For more information on HAI’s 12 working groups and their missions and members, visit rotor.org/about/working-groups

Read More: Helicopter Foundation International Changes Name
January 16, 2020

Helicopter Foundation International (HFI), HAI’s charitable arm, is undergoing a name change that more closely identifies the nonprofit organization’s role in supporting HAI missions. Effective Jan. 13, 2020, the name officially changed to the HAI Foundation.

“For many years, not everyone realized that HFI is directly connected to HAI, its parent organization,” says HAI President and CEO Jim Viola, who also serves in this role for the foundation. “This name change ties the two organizations more closely together, but the foundation’s mission and goals have not changed.”

The tax-exempt foundation also shares the same Board of Directors as HAI, with the goal of “preserving and promoting the rich heritage of vertical aviation while supporting the next generation of pilots and aviation maintenance technicians.” To achieve that goal, the foundation provides programs in three mission areas: education, safety, and historic preservation.

Most recently, the foundation has focused attention on the helicopter pilot and aviation maintenance technician shortage. It commissioned the HFI–University of North Dakota study, which was the first to document the labor shortage in the helicopter industry. Since that study was released, the foundation has been active in workforce development, holding industry forums and career roundtables addressing the issue.

The foundation has also worked closely with HAI’s Government Affairs Department, helping to initiate the Utah Rotor Pathway Program and providing information and guidance to other states interested in establishing similar educational programs. The foundation also annually awards 19 scholarships for student pilots and aviation maintenance technicians.

All donations to the HAI Foundation, a 501(c)(3) organization, are tax deductible in the United States. You can make a donation at rotor.org/donate to fund the foundation’s programs in education, safety, and historic preservation.

Read More: Annual Aerial Firefighting Safety Conference Concludes in Boise, Idaho
December 10, 2019

HAI recently completed the annual AeriaL Firefighting Safety Conference, putting a wrap on what has traditionally been the end of the fire season in the Northern Hemisphere.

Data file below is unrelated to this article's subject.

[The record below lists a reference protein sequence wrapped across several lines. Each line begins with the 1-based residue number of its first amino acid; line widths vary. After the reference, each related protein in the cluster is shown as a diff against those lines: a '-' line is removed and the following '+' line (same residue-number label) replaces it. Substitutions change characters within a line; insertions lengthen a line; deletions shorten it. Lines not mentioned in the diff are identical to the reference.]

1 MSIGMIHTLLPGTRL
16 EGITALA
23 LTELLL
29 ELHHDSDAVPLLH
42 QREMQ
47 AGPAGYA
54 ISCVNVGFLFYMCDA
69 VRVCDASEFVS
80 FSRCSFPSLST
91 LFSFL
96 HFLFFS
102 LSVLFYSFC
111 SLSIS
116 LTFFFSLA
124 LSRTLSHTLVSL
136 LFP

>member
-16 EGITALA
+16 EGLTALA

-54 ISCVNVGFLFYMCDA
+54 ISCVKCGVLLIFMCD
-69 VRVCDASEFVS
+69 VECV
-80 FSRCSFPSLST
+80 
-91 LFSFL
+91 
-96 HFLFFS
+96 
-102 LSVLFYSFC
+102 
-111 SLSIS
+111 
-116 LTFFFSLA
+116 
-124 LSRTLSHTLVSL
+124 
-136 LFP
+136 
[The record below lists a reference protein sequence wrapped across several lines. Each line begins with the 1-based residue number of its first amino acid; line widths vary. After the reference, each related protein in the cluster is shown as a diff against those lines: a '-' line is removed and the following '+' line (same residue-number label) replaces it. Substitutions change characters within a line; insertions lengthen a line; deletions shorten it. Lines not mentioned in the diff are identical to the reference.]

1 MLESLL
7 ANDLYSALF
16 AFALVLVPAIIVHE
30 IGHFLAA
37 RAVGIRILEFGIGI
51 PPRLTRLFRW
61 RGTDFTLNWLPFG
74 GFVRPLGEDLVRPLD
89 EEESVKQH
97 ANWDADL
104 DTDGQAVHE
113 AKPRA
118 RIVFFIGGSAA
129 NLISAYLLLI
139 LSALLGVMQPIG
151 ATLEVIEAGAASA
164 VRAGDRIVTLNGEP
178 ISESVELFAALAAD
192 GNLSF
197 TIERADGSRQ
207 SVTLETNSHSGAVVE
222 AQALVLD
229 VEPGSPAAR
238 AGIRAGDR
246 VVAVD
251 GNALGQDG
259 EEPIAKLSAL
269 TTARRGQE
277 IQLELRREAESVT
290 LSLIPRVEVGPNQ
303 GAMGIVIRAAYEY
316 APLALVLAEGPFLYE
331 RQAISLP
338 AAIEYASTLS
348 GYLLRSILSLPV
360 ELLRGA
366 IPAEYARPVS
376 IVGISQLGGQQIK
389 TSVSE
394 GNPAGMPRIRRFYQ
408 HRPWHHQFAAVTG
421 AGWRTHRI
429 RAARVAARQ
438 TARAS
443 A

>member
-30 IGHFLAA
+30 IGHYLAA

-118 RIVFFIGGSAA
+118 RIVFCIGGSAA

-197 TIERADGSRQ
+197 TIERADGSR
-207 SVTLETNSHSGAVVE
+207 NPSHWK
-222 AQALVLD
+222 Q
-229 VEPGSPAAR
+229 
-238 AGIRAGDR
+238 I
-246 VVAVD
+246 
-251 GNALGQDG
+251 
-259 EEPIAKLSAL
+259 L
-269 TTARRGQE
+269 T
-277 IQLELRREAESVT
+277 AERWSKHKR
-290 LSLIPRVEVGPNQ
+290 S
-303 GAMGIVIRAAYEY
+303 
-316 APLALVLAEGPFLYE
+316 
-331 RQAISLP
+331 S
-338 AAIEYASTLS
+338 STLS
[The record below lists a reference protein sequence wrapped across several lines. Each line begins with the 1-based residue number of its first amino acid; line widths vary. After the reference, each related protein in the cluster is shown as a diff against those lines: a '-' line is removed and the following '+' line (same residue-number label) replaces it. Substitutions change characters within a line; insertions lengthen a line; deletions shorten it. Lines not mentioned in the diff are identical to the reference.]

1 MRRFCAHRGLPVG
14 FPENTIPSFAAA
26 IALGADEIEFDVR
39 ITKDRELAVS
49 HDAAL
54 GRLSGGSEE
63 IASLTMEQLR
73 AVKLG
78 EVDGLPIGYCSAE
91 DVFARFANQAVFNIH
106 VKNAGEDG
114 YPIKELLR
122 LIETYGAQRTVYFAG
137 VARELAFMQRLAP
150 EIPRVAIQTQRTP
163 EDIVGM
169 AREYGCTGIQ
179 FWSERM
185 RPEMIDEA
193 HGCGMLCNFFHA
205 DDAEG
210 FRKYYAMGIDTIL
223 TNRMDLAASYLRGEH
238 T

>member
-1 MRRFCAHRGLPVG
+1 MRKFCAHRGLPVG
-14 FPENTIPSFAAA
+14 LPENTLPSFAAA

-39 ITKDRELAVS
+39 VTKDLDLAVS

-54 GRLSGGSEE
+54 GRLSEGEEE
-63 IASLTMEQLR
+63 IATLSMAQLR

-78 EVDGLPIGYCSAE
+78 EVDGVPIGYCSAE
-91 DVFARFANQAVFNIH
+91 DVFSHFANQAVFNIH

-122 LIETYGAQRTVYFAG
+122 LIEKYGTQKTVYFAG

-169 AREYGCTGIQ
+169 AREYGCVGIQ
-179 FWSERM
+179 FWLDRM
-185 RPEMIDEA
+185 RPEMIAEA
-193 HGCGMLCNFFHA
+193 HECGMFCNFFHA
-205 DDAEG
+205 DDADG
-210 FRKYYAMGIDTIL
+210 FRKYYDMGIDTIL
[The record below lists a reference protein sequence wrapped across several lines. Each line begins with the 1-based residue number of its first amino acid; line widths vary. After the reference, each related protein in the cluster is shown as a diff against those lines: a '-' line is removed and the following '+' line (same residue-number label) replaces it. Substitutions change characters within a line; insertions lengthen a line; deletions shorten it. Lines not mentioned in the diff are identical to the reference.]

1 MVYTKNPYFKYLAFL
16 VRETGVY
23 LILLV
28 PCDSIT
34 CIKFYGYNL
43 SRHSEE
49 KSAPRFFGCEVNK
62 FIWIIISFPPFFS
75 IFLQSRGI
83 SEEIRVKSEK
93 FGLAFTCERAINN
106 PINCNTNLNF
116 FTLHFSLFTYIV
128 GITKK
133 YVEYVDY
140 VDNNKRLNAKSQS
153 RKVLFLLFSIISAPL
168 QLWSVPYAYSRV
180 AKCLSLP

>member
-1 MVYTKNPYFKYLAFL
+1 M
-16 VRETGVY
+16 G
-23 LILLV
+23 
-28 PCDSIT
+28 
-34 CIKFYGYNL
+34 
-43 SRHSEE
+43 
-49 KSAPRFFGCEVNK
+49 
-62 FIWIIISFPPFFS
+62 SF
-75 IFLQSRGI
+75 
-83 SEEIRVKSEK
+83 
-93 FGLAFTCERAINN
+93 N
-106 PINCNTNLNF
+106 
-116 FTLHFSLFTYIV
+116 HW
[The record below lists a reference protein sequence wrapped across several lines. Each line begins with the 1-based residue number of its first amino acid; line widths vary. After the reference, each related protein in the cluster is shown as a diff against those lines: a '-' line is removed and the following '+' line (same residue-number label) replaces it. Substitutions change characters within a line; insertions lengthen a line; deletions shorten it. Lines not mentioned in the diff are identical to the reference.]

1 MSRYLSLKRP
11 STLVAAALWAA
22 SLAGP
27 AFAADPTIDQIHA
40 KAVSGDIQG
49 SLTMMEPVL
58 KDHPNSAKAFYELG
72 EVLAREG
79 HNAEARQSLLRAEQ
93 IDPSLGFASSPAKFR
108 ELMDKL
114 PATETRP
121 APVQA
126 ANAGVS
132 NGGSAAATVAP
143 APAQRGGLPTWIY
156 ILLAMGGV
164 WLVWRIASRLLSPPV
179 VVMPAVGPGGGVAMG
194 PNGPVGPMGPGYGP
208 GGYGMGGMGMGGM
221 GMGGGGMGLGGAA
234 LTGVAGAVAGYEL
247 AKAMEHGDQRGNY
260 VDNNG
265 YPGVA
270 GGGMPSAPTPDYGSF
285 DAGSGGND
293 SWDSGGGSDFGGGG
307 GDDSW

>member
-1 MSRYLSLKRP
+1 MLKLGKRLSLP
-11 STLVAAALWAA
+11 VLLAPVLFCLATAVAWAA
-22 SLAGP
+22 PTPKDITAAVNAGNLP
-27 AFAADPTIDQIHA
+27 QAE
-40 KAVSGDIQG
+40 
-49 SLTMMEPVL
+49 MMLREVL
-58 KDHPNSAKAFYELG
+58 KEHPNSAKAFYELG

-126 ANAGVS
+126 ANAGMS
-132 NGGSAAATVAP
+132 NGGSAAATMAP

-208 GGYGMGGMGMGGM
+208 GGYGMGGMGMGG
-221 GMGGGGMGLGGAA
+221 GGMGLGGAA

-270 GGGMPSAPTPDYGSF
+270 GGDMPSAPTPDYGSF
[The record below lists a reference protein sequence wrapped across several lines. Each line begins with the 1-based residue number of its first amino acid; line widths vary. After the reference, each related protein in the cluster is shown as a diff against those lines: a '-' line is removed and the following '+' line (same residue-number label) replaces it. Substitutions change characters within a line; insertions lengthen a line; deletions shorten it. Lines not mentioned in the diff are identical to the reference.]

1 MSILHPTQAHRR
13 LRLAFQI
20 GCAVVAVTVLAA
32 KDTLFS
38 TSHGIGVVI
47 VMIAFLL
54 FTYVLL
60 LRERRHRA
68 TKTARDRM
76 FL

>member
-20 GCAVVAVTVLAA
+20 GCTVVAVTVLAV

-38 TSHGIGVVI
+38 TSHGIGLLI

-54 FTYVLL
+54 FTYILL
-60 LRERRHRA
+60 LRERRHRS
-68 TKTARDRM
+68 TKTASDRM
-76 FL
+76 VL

Over 250 people registered for the two-day event in Boise, Idaho, representing nearly 150 companies, organizations, associations, and agencies involved in aerial firefighting, making it one of the largest such events yet. Representatives of 23 companies associated with the firefighting sector also exhibited at the conference.

“While we didn’t have any vital issues to address this year, it was still a very good conference,” says HAI Vice President of Operations Chris Martino. “Many of these people are competitors in the field, but this event brings them all together for the common goal of safety. They take significant interest in flying safely and professionally, collaborating on best practices, and the opportunity to network away from the fire lines.”

Day 1 of the event began with a meeting of HAI’s Aerial Firefighting and Natural Resources Working Group, led by Chairman Brian Beattie of Croman Corp. This was followed by safety briefings by Keith Raley of the US Department of the Interior (DoI) and Eric Shambora and Michael Reid from the US Forest Service (USFS).

After lunch, Vince Welbaum, representing the state of Colorado, held a presentation on the use of night-vision goggles (NVG) in aerial firefighting. John Shea, HAI’s director of government affairs, then spoke on how legislation can affect safety. Michael O’Shea of the FAA made the final presentation of the afternoon, speaking on unmanned aircraft systems.

On the second day of the conference, the USFS and DoI held their semiannual aerial firefighting interagency meeting and briefing. This twice-yearly event is also held at HAI HELI-EXPO®. Both events provide a forum where helicopter operators and other contractors can meet face-to-face with government officials to discuss safety, contracting questions, and other issues facing the firefighting community.

Read More: Mars Helicopter Coming to HAI HELI-EXPO
December 10, 2019

HAI HELI-EXPO® has long been a platform for the debut of new aircraft and new technology, but a special presentation at the 2020 show in Anaheim is sure to be out of this world.

Through the efforts of NASA and its Jet Propulsion Laboratory (JPL), the NASA Mars Helicopter is going to make a special appearance at HAI HELI-EXPO in advance of its July 2020 mission to explore Earth’s next-door neighbor. The NASA Mars 2020 mission will carry the one-of-a-kind aircraft, designed specifically for flight in the special conditions posed by the Martian environment.

Read More: ROTOR Wins Design Award
September 03, 2019

ROTOR Magazine was recently recognized for design excellence by the Association of Media and Publishing (AM&P). At the June 24 Excel Awards gala, the ROTOR design team received a Bronze Excel Award for Magazine Redesign for magazines in the 20,001-50,000 copies circulation category.

The ROTOR design team was composed of editor Gina Kvitkovich, assistant editor Jenna Scafuri, and graphic designer Phyllis Utter from HAI, and a team of outside designers from BonoTom Studio. As part of the project, the team adopted a new nameplate (or logo) for ROTOR, new fonts and layout grids, as well new paper.

The team also reorganized the content of the magazine, placing less emphasis on HAI internal departments and more on the types of content requested by readers. A column on training (Keeping Up) was added. ROTOR now covers helicopter accidents and incidents. Several columns focus on the people and businesses that make up our industry, including Field Notes, Future Faces, Flight Path, and In the Spotlight.